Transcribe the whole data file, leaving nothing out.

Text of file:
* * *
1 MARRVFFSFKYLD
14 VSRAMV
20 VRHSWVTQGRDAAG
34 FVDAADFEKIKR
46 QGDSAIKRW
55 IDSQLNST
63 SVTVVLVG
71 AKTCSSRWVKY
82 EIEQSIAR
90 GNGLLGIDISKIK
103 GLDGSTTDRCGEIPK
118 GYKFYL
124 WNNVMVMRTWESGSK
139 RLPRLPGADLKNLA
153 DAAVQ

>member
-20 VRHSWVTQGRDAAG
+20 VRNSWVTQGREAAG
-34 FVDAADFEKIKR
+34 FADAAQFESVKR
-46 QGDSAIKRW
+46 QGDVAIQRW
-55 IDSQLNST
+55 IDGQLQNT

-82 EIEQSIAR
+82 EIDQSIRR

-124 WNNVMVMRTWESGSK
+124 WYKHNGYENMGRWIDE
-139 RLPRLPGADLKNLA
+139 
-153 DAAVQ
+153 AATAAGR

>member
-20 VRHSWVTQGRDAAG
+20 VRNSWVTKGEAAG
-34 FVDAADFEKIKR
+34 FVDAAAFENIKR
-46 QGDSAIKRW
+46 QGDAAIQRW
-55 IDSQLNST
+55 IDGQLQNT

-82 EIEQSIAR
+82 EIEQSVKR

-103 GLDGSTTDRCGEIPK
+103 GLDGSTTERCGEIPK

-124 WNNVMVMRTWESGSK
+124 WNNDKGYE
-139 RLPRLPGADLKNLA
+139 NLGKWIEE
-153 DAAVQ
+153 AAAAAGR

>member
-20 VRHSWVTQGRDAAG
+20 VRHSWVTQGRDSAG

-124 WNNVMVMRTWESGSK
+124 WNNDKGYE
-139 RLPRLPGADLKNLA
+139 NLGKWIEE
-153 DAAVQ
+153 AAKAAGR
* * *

1 MARRVFFSFKYLD
14 VSRAMV
20 VRHSWVTQGRDAAG
34 FVDAADFEKIKR
46 QGDSAIKRW
55 IDSQLNST
63 SVTVVLVG
71 AKTCSSRWVKY
82 EIEQSIAR
90 GNGLLGIDISKIK
103 GLDGSTTDRCGEIPK
118 GYKFYL
124 WNNVMVMRTWESGSK
139 RLPRLPGADLKNLA
153 DAAVQ

>member
-20 VRHSWVTQGRDAAG
+20 VRNSWVTQGREAAG
-34 FVDAADFEKIKR
+34 FADAAQFESVKR
-46 QGDSAIKRW
+46 QGDVAIQRW
-55 IDSQLNST
+55 IDGQLQNT

-82 EIEQSIAR
+82 EIDQSIRR

-124 WNNVMVMRTWESGSK
+124 WYKHNGYENMGRWIDE
-139 RLPRLPGADLKNLA
+139 
-153 DAAVQ
+153 AATAAGR

>member
-20 VRHSWVTQGRDAAG
+20 VRNSWVTKGEAAG
-34 FVDAADFEKIKR
+34 FVDAAAFENIKR
-46 QGDSAIKRW
+46 QGDAAIQRW
-55 IDSQLNST
+55 IDGQLQNT

-82 EIEQSIAR
+82 EIEQSVKR

-103 GLDGSTTDRCGEIPK
+103 GLDGSTTERCGEIPK

-124 WNNVMVMRTWESGSK
+124 WNNDKGYE
-139 RLPRLPGADLKNLA
+139 NLGKWIEE
-153 DAAVQ
+153 AAAAAGR

>member
-20 VRHSWVTQGRDAAG
+20 VRHSWVTQGRDSAG

-124 WNNVMVMRTWESGSK
+124 WNNDKGYE
-139 RLPRLPGADLKNLA
+139 NLGKWIEE
-153 DAAVQ
+153 AAKAAGR